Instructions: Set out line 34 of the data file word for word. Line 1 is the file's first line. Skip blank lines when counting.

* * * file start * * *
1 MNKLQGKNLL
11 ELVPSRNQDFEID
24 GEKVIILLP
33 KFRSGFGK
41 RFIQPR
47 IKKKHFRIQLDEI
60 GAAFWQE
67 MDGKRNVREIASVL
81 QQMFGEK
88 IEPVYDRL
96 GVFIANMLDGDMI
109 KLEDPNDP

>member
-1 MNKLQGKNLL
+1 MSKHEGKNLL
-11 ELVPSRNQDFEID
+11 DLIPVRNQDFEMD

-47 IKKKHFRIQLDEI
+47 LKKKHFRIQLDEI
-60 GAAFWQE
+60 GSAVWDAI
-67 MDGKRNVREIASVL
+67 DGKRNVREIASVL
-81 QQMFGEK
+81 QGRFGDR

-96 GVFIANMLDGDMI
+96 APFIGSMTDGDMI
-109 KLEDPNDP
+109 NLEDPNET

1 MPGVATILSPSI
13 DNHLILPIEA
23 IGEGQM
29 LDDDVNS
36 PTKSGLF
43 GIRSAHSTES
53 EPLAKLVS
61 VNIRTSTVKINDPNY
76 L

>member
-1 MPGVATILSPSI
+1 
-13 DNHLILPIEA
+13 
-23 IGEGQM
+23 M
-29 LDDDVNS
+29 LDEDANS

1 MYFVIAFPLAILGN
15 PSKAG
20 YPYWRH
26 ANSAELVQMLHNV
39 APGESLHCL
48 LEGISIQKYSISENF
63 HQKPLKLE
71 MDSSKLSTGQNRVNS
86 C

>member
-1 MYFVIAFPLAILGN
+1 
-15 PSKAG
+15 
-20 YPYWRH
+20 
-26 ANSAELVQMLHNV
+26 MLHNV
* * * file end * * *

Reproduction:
36 PTKSGLF